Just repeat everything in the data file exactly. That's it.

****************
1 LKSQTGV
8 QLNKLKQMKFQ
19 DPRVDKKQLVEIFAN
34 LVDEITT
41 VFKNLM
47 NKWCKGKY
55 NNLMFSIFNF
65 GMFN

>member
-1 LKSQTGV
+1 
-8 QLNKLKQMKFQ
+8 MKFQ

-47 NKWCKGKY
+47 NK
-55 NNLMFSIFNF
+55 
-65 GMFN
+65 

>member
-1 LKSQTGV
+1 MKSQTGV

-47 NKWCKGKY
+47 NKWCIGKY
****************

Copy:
1 LKSQTGV
8 QLNKLKQMKFQ
19 DPRVDKKQLVEIFAN
34 LVDEITT
41 VFKNLM
47 NKWCKGKY
55 NNLMFSIFNF
65 GMFN

>member
-1 LKSQTGV
+1 
-8 QLNKLKQMKFQ
+8 MKFQ

-47 NKWCKGKY
+47 NK
-55 NNLMFSIFNF
+55 
-65 GMFN
+65 

>member
-1 LKSQTGV
+1 MKSQTGV

-47 NKWCKGKY
+47 NKWCIGKY